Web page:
In August, the FSA continued its hard line by banning Mr Fawole and fining him £100,000 for knowing involvement in mortgage fraud. In June 2006 Mr Fawole made a mortgage application on behalf of his firm in which he had intentionally entered grossly inflated net profit figures for the business. In addition, Mr Fawole submitted a mortgage application on behalf of an employee whose earnings he stated to be £70,000 despite the fact that tax records for that year showed the employee earned just £5,248.  

Mr Keay - failure to ensure business not used as an instrument of fraud In April, the FSA prohibited Mr Keay from continuing to perform any function in relation to regulated activities after concluding that he was not a fit and proper person to perform these functions. Specifically highlighted were Mr Keay’s general lack of competence and the serious compliance failures within his business. Mr Keay failed to check the authenticity of key documents relied upon in applications, such as payslips, and where no such supporting evidence was produced he failed to obtain any verification of clients’ incomes. He also made it standard practice to certify copy documents as genuine without having examined the originals. Further, Mr Keay resubmitted applications which had been rejected by lenders without fully investigating the reasons for these rejections. In interview, he stated that he had considered it to be the sole responsibility of the lender to check the authenticity of applications submitted. Despite being given almost a year to remedy these failings the FSA concluded that Mr Keay had “failed to put in place adequate systems and controls to prevent [his] business being used as a conduit for financial crime” and had no hesitation in banning him.  

Strategy going forward - progress through information sharing  

The FSA claims its recent successes in relation to mortgage fraud are largely attributable to better communication between interested parties. Since launching its Information From Lenders (IFL) programme in collaboration with the CML in 2006, over 300 referrals have been received from more than 35 lenders in respect of brokers regarded as suspicious. These referrals have prompted enforcement actions against dozens of brokers and new cases continue to arise. The FSAnow hopes that the scheme will expand with participation by the remaining 115 lenders operating in the UK. Robinson suggested in a recent open letter to the CML that, “in future, engagement with the IFL project is likely to be seen as one yardstick by which to judge a lender’s ‘state of readiness’ to confront mortgage fraud”.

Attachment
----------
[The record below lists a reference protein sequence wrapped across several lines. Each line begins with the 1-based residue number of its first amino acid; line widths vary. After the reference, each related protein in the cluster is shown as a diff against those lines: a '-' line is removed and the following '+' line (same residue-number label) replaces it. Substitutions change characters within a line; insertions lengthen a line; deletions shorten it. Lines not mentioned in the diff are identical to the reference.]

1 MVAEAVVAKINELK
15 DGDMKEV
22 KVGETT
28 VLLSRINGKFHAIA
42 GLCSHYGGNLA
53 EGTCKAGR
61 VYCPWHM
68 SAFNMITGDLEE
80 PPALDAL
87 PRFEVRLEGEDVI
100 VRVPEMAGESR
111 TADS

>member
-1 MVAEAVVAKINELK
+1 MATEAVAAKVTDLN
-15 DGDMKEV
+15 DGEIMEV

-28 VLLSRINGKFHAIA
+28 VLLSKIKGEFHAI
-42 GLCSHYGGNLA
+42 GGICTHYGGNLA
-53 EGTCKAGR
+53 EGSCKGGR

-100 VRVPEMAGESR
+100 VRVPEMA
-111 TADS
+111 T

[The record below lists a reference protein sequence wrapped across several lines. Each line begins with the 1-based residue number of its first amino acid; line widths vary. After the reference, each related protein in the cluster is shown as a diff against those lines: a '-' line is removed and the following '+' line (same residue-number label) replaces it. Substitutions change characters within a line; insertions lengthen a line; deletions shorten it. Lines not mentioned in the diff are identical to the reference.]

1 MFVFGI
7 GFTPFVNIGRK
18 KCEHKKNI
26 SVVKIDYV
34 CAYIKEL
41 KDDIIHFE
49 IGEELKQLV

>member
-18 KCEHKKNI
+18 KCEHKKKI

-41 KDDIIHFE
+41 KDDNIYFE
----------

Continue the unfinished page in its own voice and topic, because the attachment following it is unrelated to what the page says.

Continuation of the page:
The FSA also recognises that any programme to combat mortgage fraud needs to be considered as part of a broader strategy in relation to financial crime. Accordingly, the FSA will continue to work with law enforcement agencies and, in particular, the City of London Police, the national leaders for fraud work. In this vein, an investigation into Gordon Benville, an IFA, involving close collaboration between the FSAand Kent Police’s Serious Economic Crime Unit eventually led to him being jailed for three and a half years in July for a string of fraud offences and obtaining money by deception. Given the circumstances in which some brokers have been banned this year, it would not be surprising to see criminal sanctions following on from more FSA investigations in the near future. Further, there will be close engagement by the FSAwith the fledgling National Fraud Strategic Authority. It is also recognised that more effective use of information gathered from IFL and other sources is key. To this end, the FSAis in the process of developing a mortgage fraud database.  

It remains to be seen whether the FSA’s efforts, combined with the effects of a falling market, will be sufficient to root out unscrupulous brokers and prompt others to make the improvements in procedures necessary to ensure the authenticity of mortgage applications.